There are just three tournaments left for players to accumulate ranking points that can be applied towards their race ranking. Two of these tournaments are taking place this week (Basel, Valencia) and the last is set to occur in Paris-Bercy next week. The winners of Valencia and Basel will receive 500 points and the winner in Paris will receive double that as befits a Masters 1000 champion.
As of Wednesday, five players have officially qualified for the World Tour Finals set to be held 9-16 November at the O2 Arena in London. In addition to, Novak Djokovic, Roger Federer, Rafael Nadal, Stan Wawrinka, newest grand slam champion Marin Cilic recently clinched his spot thanks to a rule that allows that season’s major winners to play, so long as they’re ranked in the Top 20.
If the tennis season were to end today, Kei Nishikori, Tomas Berdych and Andy Murray would complete the lineup. On the bubble remain Nos. 9-11: David Ferrer, Milos Raonic, and Grigor Dimitrov.
While Nishikori was inactive this week, Berdych suffered an opening round loss to Pablo Andujar in Valencia. Andy Murray, who defeated Ferrer to win Vienna last week – passing Raonic in the standings along the way – is in pursuit of the Valencia crown as well. David Ferrer is still alive in Valencia, while Raonic and Dimitrov are still alive in Basel.
We could see some shifts in the race rankings at the end of this week, but a lot will be in play for the Paris Masters.
Fantasy Matchup Preview: Marin Cilic v. Kei Nishikori
Marin Cilic and Kei Nishikori have a pretty extensive history. These two first met back in 2008, when Nishikori was just 18-years-old and Cilic one year older. Cilic won this initial meeting back in Indian Wells, but the Japanese No. 1 ended up winning five of their seven most recent meetings, including their first match at a Grand Slam tournament in 2010 (video).
Of course, Cilic has won the most critical encounter, which took place a month ago, again at the US Open. Each playing their first Grand Slam final, the Croat handled the pressure better than Nishikori on the day, overwhelming him with a deadly combination of consistency and power from the baseline and off the serve.
Nishikori and Cilic have had successful post-Open campaigns, but not without a few disappointing results mixed in. Nishikori won his first two tournaments following the U.S. Open in Kuala Lumpur and Tokyo, where he beat Julien Benneteau and Milos Raonic, respectively. He was unable to continue this rich vein of form at the Shanghai Masters, and was taken out by Jack Sock in the second round.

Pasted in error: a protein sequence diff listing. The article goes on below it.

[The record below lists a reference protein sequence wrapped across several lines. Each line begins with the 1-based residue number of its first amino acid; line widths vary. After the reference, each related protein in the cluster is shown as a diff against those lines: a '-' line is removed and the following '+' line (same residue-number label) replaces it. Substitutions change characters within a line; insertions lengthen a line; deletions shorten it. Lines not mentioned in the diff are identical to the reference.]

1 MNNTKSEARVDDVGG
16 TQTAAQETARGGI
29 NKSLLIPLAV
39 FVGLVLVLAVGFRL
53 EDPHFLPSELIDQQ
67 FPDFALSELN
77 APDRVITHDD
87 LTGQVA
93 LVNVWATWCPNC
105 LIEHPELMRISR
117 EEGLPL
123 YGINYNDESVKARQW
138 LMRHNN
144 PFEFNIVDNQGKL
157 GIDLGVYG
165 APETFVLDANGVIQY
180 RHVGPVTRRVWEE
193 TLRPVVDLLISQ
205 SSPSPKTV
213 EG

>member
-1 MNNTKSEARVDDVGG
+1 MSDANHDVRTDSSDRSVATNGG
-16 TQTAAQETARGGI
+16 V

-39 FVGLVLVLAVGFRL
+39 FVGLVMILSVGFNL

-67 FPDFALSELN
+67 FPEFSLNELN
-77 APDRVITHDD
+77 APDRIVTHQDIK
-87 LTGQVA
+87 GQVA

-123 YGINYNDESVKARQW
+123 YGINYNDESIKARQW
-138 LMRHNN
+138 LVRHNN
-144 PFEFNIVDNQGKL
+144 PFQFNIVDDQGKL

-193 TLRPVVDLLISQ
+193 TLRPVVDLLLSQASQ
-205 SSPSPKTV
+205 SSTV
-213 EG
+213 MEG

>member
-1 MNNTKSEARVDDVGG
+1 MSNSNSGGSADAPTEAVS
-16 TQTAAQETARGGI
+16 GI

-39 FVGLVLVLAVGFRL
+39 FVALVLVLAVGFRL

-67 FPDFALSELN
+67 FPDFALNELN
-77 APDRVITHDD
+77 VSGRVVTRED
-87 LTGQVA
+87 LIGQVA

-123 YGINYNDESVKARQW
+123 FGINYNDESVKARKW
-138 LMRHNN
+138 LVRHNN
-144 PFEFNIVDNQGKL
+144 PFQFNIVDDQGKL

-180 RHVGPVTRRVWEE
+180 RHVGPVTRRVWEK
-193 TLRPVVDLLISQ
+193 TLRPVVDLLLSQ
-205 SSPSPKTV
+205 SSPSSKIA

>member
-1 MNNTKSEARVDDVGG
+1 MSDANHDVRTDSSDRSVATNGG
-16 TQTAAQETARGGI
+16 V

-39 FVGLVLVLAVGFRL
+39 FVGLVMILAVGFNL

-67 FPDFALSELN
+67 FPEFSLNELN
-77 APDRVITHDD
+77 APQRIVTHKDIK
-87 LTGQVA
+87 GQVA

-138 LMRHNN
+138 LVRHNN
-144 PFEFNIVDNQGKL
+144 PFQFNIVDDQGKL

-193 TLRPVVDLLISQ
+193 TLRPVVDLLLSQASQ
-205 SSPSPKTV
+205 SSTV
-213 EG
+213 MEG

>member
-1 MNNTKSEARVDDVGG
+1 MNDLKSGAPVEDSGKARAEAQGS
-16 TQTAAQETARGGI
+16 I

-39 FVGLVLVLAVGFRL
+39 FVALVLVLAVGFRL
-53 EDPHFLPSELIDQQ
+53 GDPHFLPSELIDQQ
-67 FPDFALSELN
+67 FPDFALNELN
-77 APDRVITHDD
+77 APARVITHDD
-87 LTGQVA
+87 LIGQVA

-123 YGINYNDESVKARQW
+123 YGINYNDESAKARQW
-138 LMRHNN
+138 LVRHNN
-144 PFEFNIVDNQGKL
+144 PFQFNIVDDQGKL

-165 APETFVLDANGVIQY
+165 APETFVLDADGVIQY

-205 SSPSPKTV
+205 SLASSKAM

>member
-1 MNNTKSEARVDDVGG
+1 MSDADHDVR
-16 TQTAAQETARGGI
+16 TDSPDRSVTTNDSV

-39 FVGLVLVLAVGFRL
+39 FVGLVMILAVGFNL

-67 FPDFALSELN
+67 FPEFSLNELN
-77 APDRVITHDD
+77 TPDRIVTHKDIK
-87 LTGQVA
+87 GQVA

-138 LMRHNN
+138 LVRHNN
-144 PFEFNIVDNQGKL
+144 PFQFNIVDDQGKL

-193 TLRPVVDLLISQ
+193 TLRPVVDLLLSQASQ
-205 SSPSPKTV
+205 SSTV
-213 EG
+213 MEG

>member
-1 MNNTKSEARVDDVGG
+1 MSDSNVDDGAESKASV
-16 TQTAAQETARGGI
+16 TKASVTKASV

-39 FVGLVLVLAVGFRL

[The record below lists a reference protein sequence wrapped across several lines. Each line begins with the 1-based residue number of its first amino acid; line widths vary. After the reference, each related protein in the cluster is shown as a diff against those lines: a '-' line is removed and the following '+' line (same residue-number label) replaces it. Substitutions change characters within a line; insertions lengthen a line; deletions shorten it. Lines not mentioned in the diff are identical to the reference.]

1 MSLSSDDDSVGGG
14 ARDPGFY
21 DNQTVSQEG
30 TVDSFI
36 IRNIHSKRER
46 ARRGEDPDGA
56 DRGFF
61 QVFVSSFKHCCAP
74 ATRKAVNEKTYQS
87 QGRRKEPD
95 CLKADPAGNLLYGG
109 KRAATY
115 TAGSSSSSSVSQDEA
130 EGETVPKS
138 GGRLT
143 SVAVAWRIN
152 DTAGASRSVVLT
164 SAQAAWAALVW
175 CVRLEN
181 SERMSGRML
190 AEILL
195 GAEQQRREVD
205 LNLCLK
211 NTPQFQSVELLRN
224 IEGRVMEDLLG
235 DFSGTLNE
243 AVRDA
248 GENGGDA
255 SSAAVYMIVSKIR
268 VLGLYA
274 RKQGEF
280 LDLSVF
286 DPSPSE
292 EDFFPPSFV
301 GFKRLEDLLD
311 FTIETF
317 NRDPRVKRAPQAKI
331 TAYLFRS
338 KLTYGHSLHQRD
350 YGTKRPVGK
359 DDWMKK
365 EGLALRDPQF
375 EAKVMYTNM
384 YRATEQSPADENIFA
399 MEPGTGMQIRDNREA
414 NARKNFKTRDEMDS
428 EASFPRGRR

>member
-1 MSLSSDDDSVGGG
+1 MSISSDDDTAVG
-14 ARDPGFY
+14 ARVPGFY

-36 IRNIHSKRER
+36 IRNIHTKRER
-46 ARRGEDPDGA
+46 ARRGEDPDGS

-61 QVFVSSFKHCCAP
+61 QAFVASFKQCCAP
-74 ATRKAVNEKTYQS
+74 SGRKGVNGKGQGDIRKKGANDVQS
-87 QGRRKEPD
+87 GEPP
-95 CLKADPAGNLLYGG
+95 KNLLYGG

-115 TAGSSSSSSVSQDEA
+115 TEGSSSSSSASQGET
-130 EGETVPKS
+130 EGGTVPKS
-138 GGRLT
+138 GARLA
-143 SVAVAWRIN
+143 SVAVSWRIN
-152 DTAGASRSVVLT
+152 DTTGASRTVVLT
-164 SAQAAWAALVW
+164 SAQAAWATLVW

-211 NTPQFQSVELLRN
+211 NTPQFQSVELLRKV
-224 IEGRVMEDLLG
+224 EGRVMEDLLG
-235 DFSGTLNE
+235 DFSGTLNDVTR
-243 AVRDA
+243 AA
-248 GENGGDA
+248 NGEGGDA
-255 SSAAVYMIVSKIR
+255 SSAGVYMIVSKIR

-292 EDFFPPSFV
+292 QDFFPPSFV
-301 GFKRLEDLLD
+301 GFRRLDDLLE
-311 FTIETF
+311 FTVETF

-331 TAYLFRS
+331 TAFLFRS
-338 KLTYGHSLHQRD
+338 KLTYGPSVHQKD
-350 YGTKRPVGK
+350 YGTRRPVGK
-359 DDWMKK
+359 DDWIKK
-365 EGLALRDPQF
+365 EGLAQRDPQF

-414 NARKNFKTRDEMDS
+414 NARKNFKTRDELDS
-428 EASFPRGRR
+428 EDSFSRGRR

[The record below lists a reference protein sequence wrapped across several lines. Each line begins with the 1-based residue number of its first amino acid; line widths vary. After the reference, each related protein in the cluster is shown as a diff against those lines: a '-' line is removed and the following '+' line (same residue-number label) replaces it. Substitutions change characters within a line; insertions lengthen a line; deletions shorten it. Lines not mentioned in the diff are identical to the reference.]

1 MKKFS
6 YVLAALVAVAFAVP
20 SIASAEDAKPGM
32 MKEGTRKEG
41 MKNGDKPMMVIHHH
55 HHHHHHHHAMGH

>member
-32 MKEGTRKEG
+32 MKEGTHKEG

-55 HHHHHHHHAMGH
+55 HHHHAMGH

Less than a week after his victory in Flushing, Cilic headed to the Netherlands where he won two of the final three rubbers for his country’s Davis Cup team – including a fifth rubber victory over Thiemo De Bakker. He then made his way to Beijing where he reached the quarterfinals, before losing to Andy Murray in straight sets. Compatriot Ivo Karlovic proceeded to get the better of him in the opening round of the Shanghai Masters. Cilic, who admitted to having minimal time off following the US Open, ultimately benefited from his early exit in Asia, as he went on to pick up where he left off in New York City, winning a title in Moscow in very convincing fashion.
If these two meet at the World Tour Finals, it would be easy to imagine Nishikori would be spurred on after his major disappointment. Even more in his favor, Cilic soared to untouchable levels in that match, and it would be unreasonable to expect him to be able to fully replicate that level of play.
One of Nishikori’s main problems in the US Open final was how he was unable to dictate rallies on his return games. Cilic was bombing serves left and right, leaving Nishikori – who is typically an extremely capable returner – with no way to get on top of the point. If Cilic’s serve is as effective as was in New York, he’ll do a lot of damage and it’ll even be harder for Nishikori to control the points as the World Tour Finals are played on an indoor hard court.
If Nishikori can take command of the points, Cilic will be forced to respond to Nishikori’s dynamic on-the-rise ball striking by using his defense and movement where, in a perfect world, he would prefer to rely solely on his serve and offensive firepower.
We’ve yet to see Cilic replicate his US Open form and unless he is able to do that, look for Nishikori to obtain revenge at the 02 Arena in November if these two do end up playing.